Prime Minister John Key has unveiled plans to spend $22.2m from this month's Budget on a unit to battle cybercrime and online espionage.

Known as the Computer Emergency Response Team (CERT), the unit will "enable a significant advancement in the country's cyber security infrastructure", said Communications Minister Amy Adams today.

News of the unit was announced by Prime Minister John Key in a speech made in Auckland this morning to a cyber-security summit.

He said digital connectivity had become a vital piece of infrastructure for New Zealand business.

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Key said the Government had "worked hard to build a productive and competitive economy" and that cyber-attacks could bring this "to a screaming halt - or worse, bring it crashing down."

"There's no point in building a brand new house to then leave the front door unlocked," said Key.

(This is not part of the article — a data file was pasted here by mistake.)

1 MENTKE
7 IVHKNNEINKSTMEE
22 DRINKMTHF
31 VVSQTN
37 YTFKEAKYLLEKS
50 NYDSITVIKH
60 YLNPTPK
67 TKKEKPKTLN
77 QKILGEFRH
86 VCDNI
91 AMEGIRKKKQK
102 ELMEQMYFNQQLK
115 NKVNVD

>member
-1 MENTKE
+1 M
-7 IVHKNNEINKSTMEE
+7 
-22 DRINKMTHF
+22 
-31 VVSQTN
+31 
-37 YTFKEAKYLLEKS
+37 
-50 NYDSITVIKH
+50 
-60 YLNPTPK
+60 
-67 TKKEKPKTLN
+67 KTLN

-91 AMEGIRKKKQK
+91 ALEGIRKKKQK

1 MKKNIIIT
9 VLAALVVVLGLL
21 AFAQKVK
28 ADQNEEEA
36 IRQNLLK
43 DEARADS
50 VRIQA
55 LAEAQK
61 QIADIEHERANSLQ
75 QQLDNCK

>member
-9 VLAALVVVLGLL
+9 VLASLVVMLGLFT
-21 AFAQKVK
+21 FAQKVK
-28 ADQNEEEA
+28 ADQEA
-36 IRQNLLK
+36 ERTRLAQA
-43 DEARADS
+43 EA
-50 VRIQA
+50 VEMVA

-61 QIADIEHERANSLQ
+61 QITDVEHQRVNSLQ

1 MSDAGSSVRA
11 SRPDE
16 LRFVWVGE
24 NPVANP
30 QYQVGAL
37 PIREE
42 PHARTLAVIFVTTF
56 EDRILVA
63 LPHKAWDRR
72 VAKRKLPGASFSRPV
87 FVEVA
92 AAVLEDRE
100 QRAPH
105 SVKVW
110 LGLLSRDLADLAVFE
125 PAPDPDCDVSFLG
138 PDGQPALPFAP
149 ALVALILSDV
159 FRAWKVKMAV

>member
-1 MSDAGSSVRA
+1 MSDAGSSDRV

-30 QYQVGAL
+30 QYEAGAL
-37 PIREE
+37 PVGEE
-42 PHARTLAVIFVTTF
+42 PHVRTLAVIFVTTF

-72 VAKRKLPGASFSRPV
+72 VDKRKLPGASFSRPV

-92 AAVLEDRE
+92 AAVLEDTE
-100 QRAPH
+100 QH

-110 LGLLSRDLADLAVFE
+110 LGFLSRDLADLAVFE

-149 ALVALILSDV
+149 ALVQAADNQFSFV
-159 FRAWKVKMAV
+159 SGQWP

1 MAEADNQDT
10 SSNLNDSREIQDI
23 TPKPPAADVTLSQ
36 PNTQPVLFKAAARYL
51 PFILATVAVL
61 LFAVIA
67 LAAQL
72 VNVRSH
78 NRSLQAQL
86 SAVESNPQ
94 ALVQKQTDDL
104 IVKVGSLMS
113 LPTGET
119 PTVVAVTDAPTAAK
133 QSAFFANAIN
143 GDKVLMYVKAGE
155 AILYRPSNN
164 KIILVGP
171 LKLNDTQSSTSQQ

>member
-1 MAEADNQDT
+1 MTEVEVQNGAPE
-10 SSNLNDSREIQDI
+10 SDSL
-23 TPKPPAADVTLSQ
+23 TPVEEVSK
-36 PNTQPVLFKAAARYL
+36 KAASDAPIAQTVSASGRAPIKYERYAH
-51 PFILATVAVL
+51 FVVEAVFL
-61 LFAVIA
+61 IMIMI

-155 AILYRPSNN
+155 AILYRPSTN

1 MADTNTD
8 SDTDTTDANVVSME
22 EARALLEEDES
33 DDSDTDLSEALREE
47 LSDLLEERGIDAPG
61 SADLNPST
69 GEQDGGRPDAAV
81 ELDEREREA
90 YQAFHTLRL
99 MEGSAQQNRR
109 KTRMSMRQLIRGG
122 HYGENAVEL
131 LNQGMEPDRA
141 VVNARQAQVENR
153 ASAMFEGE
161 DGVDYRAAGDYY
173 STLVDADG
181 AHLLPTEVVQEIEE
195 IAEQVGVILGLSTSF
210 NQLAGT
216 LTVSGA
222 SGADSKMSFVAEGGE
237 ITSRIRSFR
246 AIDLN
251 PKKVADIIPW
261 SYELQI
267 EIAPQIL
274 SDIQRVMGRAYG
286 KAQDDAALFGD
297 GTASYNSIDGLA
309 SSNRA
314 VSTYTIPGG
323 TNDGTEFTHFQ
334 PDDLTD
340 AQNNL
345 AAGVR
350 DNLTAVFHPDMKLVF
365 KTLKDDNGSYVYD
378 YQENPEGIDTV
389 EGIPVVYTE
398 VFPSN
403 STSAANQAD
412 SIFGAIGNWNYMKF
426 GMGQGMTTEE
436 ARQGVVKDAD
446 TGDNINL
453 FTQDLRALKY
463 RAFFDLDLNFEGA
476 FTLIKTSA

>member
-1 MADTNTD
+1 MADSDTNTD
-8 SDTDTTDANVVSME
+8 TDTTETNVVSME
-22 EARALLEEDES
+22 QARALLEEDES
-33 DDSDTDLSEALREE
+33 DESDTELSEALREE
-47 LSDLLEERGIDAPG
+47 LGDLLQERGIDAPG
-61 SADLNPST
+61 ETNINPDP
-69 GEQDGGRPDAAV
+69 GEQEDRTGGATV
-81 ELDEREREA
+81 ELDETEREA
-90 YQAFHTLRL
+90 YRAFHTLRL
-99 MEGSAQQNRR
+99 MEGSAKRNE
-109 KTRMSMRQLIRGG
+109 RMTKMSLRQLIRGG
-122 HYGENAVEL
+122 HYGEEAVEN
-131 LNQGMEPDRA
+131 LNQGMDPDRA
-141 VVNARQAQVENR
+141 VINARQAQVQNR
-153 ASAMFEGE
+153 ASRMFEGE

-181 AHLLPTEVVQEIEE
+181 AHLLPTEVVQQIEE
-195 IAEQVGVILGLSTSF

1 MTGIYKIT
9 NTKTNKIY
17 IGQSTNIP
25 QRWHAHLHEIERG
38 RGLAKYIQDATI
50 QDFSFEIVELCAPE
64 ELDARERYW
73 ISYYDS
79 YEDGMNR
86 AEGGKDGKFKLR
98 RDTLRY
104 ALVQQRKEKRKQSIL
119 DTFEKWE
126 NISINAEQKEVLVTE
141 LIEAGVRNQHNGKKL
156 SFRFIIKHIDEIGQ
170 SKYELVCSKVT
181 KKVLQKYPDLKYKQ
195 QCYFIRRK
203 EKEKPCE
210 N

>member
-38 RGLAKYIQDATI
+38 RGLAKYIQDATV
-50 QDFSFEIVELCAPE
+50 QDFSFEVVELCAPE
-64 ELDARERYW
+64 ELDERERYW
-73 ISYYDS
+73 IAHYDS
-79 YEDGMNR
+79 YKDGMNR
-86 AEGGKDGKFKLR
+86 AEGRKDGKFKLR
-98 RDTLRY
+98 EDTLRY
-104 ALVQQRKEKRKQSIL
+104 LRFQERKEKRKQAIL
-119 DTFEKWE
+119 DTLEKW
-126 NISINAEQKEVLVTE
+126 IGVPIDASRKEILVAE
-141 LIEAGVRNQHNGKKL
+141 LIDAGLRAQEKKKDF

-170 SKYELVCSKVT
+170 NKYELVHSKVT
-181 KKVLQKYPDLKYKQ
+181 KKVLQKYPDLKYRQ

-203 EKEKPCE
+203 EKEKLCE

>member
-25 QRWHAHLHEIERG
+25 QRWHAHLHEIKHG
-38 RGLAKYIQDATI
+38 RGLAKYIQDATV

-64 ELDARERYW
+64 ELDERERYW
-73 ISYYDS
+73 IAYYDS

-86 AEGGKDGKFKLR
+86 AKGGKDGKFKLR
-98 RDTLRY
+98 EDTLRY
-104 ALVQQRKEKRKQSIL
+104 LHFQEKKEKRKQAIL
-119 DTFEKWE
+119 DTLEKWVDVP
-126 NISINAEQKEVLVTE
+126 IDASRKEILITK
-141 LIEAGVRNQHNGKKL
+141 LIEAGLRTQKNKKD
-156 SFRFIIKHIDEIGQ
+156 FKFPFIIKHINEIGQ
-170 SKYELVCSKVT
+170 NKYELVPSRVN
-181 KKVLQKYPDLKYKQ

CERT is described as "an organisation that receives cyber incident reports, tracks cyber security incidents or attacks, and provides advice and alerts to its customers on how to respond and prevent further attacks. CERTs also work closely with their international counterparts to prevent and respond to cybersecurity incidents, and address cybercrime."

Adams said CERT woulds be the central place for businesses and organisations to go to for help and information when they are experiencing cyber-attacks.

"It will help to protect critical infrastructure and the digital economy, and ensure New Zealanders can be secure, resilient and prosperous online.

"Cybercrime cost our economy $257 million last year and affected more than 856,000 New Zealanders. CERT is a core part of our Cyber Security Strategy and Action Plan, which I launched in December, and speaks to how seriously the National-led Government takes cyber security," said Adams.

CERT will initially be set up as a separate unit in the Ministry of Business, Innovation and Employment and is expected to be in operation in the first quarter of next year.